1/28/08

Truth. Journal Writing.


I LOVE THESE PICTURES

The phrase "America's Little Helper" comes from a seminar several semesters ago. An incident happened that has become a private joke between Sara, Chan, and me--not quite fair to the rest of you--is it? Definition: People trying to fix something they think is breaking, which isn't really breaking. Ha. So sorry. I'll explain more later.

12 comments:

Dan said...

Truth hurts. I used to avoid the truth at all costs because it was uncomfortable for me to face the truth and realize my imperfections. So I wrote lies. Nothing I wrote was really true. Sure, I might start my writing with a little truth, but when my writing revealed something I didn't want to admit, I lied. I faked a perspective that made me feel like the person I wanted to be. But the truth is, I'm not the person I want to be. And I can't be the person I want to be by ignoring the person I am.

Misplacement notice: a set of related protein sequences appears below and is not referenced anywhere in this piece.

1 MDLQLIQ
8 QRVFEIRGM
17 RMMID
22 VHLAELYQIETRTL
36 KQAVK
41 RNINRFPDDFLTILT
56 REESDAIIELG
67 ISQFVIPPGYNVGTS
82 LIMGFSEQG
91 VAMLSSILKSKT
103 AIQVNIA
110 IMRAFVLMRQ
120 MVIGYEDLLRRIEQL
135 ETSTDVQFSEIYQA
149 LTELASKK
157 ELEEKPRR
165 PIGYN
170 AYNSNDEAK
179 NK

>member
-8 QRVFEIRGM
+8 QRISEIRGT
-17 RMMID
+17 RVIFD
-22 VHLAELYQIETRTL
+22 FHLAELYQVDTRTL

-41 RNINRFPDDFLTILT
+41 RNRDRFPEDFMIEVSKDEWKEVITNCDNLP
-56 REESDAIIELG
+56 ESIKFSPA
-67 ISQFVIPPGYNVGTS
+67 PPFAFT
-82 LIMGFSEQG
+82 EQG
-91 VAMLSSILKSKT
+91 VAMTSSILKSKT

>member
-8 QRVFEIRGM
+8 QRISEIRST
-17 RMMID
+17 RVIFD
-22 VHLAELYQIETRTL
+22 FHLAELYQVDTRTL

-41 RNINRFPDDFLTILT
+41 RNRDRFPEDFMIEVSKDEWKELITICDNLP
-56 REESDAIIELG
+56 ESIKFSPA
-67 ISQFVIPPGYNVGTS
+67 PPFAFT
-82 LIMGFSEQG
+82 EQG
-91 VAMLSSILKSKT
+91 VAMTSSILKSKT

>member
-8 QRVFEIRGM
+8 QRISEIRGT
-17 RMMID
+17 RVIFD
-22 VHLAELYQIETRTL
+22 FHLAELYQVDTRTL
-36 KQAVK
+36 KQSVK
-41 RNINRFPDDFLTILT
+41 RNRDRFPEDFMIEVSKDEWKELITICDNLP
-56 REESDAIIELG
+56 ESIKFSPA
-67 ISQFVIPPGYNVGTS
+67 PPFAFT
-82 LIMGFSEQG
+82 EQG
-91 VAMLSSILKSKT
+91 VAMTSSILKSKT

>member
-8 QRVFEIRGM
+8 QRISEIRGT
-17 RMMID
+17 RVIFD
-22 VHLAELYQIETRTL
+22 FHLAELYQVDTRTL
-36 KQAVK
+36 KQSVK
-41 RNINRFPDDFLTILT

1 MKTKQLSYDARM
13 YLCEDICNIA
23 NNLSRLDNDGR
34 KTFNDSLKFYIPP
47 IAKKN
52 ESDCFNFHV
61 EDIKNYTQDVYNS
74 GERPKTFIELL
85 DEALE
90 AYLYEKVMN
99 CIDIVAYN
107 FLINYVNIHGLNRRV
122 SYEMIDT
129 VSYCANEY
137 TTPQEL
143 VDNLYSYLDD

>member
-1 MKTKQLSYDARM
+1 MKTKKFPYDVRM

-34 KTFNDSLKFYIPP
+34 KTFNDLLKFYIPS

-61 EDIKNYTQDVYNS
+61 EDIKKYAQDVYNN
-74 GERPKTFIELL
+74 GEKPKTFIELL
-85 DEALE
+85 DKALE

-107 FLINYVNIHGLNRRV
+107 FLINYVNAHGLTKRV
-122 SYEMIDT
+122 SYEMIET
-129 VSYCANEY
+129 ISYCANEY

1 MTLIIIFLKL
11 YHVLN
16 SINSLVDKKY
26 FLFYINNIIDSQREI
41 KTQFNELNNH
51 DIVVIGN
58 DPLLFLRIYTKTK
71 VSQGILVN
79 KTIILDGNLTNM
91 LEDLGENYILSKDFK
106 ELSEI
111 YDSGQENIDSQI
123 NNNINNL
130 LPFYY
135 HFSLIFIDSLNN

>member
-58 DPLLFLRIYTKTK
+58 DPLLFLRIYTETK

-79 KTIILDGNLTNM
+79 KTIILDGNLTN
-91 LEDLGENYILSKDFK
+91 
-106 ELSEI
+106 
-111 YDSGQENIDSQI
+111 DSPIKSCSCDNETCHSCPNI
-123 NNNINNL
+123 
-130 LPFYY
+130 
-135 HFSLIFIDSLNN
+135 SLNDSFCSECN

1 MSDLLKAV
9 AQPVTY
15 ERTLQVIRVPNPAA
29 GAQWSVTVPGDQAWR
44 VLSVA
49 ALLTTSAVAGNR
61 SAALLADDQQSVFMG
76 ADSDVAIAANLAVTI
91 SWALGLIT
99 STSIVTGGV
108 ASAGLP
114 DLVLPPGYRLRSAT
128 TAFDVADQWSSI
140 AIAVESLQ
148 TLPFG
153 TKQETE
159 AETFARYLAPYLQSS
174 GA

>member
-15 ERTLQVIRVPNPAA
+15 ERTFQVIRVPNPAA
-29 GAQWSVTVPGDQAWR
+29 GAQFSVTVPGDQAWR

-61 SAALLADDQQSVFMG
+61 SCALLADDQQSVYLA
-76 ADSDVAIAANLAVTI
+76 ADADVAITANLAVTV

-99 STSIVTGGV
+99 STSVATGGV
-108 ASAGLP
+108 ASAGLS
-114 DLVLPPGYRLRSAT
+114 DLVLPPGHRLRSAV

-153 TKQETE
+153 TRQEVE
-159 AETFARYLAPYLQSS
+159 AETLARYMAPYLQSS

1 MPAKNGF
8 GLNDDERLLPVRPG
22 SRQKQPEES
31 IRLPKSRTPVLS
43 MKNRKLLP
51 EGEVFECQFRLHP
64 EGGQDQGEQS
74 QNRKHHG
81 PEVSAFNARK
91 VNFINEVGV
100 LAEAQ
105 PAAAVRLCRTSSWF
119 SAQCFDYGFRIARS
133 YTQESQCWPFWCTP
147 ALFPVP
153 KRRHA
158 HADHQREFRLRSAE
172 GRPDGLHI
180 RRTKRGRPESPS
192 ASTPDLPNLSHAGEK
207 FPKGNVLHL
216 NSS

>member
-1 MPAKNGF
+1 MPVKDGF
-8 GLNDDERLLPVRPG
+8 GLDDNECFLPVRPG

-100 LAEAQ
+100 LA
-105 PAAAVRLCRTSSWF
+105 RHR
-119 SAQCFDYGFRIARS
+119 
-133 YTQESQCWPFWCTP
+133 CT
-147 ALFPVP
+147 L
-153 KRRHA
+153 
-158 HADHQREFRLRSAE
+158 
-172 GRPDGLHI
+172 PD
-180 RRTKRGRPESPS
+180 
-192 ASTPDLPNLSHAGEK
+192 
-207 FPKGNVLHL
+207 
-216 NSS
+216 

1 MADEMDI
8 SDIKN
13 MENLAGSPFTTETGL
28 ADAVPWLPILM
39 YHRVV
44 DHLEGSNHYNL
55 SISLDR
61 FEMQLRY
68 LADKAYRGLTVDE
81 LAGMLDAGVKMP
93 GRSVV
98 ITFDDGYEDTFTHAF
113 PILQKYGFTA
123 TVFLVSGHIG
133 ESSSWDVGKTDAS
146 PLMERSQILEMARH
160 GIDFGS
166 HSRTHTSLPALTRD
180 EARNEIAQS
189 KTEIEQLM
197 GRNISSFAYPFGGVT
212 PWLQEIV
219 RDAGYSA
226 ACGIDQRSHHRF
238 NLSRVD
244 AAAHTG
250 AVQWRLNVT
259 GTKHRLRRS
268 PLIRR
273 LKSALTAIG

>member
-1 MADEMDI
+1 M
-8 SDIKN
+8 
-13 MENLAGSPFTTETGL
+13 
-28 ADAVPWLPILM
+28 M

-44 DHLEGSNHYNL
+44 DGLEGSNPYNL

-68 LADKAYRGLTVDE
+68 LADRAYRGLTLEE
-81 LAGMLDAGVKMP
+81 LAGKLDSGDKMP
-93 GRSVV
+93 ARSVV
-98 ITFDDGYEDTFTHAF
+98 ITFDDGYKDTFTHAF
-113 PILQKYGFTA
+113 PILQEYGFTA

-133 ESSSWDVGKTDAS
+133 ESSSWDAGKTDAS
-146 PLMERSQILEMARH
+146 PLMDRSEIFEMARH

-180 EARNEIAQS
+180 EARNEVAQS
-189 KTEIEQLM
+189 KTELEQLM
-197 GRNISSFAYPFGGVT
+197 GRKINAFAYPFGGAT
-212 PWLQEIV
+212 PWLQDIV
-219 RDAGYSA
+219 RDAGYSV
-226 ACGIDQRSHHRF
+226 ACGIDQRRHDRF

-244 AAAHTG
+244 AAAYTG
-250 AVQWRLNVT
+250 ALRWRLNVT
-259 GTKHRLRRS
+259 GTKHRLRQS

So now I write the truth (I try at least). I search for my flaws because when I find those flaws I am so disgusted by them that I have to change.
I've learned that there is so much more to writing than just writing well. There is a whole process of discovery that we miss out on if we are unwilling to face the truth. Yes the truth hurts. But pain is good.
When I paint a picture, and Brother Parson tells me to start over, it hurts; and he knows it hurts. If he wanted me to feel good about myself, he could lie. He could tell me that I am the best artist ever, but truth doesn't go away. And I will have to face the truth eventually. The only difference between facing the truth later is that I cannot improve; in essence, I am damned.
When God tells us to repent, he knows it will hurt. He doesn't want us to hurt, but he knows that it is better for us to face the truth now so that we can improve ourselves rather than missing out on opportunities and blessings. People who resist the truth in the Book of Mormon are called "stiffnecked" in the scriptures. These people never progress because they refuse to acknowledge their imperfections--because it hurts.

E. Anona said...